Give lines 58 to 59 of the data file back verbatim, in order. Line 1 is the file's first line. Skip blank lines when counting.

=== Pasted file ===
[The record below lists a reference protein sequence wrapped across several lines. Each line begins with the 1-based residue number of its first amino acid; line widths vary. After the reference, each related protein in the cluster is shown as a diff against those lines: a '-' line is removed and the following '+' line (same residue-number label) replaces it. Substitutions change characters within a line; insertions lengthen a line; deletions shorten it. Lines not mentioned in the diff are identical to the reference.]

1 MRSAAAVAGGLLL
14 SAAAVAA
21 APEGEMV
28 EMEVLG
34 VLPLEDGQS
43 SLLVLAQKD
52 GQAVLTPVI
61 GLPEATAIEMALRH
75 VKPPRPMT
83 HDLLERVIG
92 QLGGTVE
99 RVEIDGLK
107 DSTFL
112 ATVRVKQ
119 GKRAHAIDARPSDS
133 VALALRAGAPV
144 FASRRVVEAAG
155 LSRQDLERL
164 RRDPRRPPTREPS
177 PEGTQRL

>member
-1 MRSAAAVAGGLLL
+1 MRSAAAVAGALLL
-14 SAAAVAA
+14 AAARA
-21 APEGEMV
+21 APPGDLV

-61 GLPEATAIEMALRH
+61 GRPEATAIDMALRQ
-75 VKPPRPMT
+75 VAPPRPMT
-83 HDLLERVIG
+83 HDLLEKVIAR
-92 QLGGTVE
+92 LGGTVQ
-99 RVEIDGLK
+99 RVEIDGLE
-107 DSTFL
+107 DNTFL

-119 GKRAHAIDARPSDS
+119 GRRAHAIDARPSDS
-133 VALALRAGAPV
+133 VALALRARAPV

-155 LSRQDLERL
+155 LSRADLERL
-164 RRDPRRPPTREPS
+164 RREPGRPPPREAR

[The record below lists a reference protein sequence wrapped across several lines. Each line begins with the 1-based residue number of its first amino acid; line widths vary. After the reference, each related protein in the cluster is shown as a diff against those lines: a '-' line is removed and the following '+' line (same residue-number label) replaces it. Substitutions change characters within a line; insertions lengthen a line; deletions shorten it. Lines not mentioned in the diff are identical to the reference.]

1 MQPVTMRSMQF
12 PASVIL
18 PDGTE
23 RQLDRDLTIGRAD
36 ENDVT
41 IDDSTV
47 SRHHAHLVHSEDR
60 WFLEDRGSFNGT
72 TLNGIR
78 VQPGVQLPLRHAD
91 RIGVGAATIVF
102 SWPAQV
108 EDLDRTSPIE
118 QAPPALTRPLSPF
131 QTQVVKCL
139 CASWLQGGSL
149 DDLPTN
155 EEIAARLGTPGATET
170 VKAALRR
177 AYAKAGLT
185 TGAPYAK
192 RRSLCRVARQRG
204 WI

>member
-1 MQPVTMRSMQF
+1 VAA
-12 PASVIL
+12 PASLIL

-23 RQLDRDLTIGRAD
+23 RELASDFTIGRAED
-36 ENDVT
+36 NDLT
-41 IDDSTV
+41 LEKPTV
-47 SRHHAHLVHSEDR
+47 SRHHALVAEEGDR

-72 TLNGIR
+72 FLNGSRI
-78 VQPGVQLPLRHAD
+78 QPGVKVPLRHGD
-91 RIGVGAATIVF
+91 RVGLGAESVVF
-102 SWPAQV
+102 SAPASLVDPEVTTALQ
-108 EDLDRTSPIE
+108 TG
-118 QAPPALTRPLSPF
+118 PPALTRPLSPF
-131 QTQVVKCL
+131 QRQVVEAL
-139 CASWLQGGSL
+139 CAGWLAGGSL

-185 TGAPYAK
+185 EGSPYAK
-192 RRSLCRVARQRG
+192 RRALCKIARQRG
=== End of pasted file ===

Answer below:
72 TLNGIR
78 VQPGVQLPLRHAD